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Obe. Silence, a while.—Robin, take off this head.Titania, music call; and strike more dead Than common sleep of all these five the sense.
Tita. Music, ho! music! such as charmeth sleep". Puck. Now, when thou wak’st”, with thine own fool's
eyes peep. Obe. Sound, music! Come, my queen, take hands
And rock the ground whereon these sleepers be.
Puck. Fairy king, attend, and mark:
Obe. Then, my queen, in silence sad,
Tita. Come, my lord ; and in our flight,
[Horns sound within. Enter THESEUS, HIPPOLYTA, EGEUS, and train. The. Go, one of you, find out the forester;
music ! such as charmeth sleep.] After these words in the folio, 1623, we have the stage-direction “Music still ;" which means, probably, that the music was to cease before Puck spoke, as Oberon afterwards exclaims,“ Sound, music !" when it was to be renewed.
5 Now, when thou wak’st,] The folio, following the 4to. by Roberts, omits Nou, necessary to the line.
6 And bless it to all fair PROSPERITY.] This line is as it stands in Fisher's edition ; but Roberts’s and the folio have posterity. It might admit of dispute which is the better reading, if in a former scene "prosperity " had not been employed in exactly the same way—“ to give their bed joy and prosperity.”
7 Trip we after the night's shade ;] “ The” is omitted by Fisher.
8 With these mortals on the ground.] Here the folio has the stage-direction “ Sleepers lie still ;” meaning that they were not to be disturbed by the horns.
For now our observation is perform’d':
Hip. I was with Hercules, and Cadmus, once,
The. My hounds are bred out of the Spartan kind,
Ege. My lord, this is my daughter here asleep;
9 For now our OBSERVATION is performed :) i. e. Of the honours due to May.
the vAward of the day ;] i, e. The early part of the day—the van-ward. 11 Uncouple in the western valley : LET THEM go :) So all the old authorities ; and although to omit “ let them ” might reduce the line to ten syllables, we are not authorized on that account to leave out words which probably came from Shakespeare's pen. Malone and other modern editors have thought otherwise. 12 Seem'd all one mutual cry.) So the second folio, rightly.
So flew'd, so sanded ;] The flews are the large chaps of a hound : “ 90 sanded” may refer to the sandy marks on the dogs, or possibly it is a misprint for sounded, in allusion to their mouths.
? I wonder of their being here together.] So Fisher's edition. That of Roberts, and the folio, read this.
The. No doubt, they rose up early, to observe
Ege. It is, my lord.
HERMIA, and HELENA, wake and start up. The. Good-morrow, friends. Saint Valentine is
past; Begin these wood-birds but to couple now?
Lys. Pardon, my lord. [He and the rest kneel. The.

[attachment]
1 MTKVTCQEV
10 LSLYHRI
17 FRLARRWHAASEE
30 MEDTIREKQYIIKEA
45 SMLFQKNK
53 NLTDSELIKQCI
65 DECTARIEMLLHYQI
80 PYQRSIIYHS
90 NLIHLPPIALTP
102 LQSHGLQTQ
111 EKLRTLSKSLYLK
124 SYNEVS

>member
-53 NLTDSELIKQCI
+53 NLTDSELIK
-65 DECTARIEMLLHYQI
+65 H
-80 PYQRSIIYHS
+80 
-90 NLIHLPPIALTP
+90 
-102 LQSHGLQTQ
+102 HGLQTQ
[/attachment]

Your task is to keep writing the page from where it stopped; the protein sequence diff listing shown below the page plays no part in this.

pray you all, stand up.
Lys. My lord, I shall reply amazedly,
Ege. Enough, enough! my lord, you have enough.
3 Without the peril of the Athenian law-] This is the reading of Fisher's 4to, and beyond dispute the correct reading, Lysander being interrupted by the impatience of Egeus, with “ Enough, enough !” The printer of Roberts's 4to. (which the folio followed) added be after “ might” in the preceding line, in order to complete the sense at “ Athenian law," but to the destruction of the metre, and in opposition to the clear meaning of the poet. All the moderni editors have adopted the mistake without reference to Fisher's 4to.
You, of your wife, and me, of my consent,
Dem. My lord, fair Helen told me of their stealth,
The. Fair lovers, you are fortunately met.
[Exeunt THESEUS, HIPPOLYTA, EGEUS, and train. Dem. These things seem small, and undistinguishable, Like far-off mountains turned into clouds.
• Fair Helena in FANCY following me.] In this instance, as in many others in Shakespeare, “fancy” means affection, or lore. Fisher's 4to. has “following :" Roberts's and the folio followed.
ere I saw Hermia :) The reading of all the old copies is, “ere I see Hermia;” and in the next line they have “like a sickness,” for “like in sickness."
6 — we more will hear anon.) So Fisher's 4to. Roberts's has “ we will hear more anon," and the folio “ we shall hear more anon.”
Her. Methinks, I see these things with parted eye, When every thing seems double. Hel.
So methinks :
Are you sure
Her. Yea; and my father.
Dem. Why then, we are awake. Let's follow him; And by the way let us recount our dreams. [Ereunt.
Bot. [waking.] When my cue comes, call me, , and I will answer :—my next is, “ Most fair Pyramus."
Hey, ho!— Peter Quince! Flute, the bellowsmender! Snout, the tinker! Starveling! God's my life! stolen hence, and left me asleep. I have had a most rare vision. I have had a dream,—past the wit of man to say what dream it was: man is but an ass, if he
go about to expound this dream. Methought I was —there is no man can tell what. Methought I was, and niethought I had,—but man is but a patched fool, if he will offer to say what methought I had. The eye of man hath not heard, the ear of man hath not seen, man's hand is not able to taste, his tongue to conceive, nor his heart to report, what my dream was. Peter Quince to write a ballad of this dream : it shall be called Bottom's Dream, because it hath no bottom, and I will sing it in the latter end of a play, before the
I will get
Are you sure That we are awake ?] These words are recovered from the two 4to, edi. tions : they are omitted in the folio, 1623. Steevens thought fit to leave them out; an unpardonable liberty, considering how they are authorized, but other modern editors have imitated his example.
8 And he did bid us follow to the temple.] The word “ did," which is required by the metre, is found in Fisher's 4to, but not in that of Roberts, nor in the folio.